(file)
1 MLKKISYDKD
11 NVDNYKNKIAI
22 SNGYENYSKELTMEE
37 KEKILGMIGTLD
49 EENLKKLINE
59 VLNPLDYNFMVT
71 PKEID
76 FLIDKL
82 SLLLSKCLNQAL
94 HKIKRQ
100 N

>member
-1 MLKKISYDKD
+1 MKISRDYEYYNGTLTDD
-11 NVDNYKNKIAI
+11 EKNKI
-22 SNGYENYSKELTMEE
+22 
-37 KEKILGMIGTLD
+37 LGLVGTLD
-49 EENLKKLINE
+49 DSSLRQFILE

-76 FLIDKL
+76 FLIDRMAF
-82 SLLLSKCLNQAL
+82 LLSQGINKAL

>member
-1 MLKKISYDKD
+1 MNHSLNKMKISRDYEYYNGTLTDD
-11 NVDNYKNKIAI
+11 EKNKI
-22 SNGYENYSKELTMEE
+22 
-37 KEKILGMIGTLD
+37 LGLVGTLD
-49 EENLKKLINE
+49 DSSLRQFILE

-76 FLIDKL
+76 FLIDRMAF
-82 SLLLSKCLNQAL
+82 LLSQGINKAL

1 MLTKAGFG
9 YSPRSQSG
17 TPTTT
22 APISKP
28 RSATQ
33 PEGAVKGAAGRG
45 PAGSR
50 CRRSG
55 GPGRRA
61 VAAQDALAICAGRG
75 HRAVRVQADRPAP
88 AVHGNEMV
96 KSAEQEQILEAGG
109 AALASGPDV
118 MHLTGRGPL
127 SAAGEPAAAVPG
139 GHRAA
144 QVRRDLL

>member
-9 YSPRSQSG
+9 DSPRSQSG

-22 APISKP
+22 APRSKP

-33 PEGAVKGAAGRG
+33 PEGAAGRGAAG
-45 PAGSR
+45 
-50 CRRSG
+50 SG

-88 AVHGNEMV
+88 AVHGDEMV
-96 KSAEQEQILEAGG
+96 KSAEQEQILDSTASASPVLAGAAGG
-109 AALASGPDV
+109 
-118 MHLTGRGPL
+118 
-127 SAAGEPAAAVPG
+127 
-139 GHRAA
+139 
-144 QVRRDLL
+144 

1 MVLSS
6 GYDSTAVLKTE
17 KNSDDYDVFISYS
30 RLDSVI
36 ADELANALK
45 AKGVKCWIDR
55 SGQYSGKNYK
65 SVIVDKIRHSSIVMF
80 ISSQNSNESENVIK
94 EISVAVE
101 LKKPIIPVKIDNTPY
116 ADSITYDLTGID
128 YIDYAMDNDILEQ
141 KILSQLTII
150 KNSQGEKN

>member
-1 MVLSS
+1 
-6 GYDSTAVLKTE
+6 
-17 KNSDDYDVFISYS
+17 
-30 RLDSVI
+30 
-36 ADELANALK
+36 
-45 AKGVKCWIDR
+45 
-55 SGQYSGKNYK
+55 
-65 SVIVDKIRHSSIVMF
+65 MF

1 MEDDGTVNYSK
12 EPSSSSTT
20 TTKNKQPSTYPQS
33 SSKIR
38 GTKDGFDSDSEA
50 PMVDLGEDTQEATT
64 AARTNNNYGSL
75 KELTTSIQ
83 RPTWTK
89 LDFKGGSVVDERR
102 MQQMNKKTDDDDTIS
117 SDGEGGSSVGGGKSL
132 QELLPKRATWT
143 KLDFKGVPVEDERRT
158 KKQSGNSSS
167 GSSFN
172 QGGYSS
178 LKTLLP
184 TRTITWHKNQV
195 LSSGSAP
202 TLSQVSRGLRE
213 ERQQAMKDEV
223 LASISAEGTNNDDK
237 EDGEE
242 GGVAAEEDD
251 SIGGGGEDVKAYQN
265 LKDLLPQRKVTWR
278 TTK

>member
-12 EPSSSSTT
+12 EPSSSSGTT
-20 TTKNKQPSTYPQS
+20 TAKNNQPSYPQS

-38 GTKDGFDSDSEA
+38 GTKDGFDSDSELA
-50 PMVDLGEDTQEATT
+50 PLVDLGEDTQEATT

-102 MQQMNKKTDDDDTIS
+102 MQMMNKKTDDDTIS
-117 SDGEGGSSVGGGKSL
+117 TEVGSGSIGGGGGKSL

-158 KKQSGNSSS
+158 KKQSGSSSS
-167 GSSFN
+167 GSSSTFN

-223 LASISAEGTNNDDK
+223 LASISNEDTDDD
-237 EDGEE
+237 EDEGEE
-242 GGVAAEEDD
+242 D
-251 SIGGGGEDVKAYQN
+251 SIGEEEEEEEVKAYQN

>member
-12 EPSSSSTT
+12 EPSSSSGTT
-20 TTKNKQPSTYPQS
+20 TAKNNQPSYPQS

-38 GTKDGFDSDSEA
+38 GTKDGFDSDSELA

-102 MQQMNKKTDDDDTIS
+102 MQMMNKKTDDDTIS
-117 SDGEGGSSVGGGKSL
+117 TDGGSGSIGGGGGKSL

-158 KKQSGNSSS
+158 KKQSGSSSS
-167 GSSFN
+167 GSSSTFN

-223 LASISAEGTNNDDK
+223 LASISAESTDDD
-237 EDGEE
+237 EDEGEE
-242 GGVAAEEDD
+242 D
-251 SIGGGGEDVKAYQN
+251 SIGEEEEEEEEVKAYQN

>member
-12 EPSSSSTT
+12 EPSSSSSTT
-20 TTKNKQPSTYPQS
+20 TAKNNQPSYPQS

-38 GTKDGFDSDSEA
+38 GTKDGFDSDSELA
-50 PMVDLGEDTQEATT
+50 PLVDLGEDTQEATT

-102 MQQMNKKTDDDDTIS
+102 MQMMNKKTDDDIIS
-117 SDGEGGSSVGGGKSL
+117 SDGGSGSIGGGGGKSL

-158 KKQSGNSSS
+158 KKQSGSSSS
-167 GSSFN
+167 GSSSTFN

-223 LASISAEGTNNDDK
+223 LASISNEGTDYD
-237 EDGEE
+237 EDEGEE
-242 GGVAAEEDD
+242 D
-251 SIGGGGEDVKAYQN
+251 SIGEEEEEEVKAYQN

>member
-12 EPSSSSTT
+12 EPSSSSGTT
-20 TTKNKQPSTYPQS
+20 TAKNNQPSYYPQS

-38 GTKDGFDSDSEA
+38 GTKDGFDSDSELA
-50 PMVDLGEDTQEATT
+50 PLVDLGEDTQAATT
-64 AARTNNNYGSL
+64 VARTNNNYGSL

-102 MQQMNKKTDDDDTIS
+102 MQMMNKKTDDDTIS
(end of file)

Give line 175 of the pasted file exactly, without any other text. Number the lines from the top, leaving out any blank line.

-38 GTKDGFDSDSEA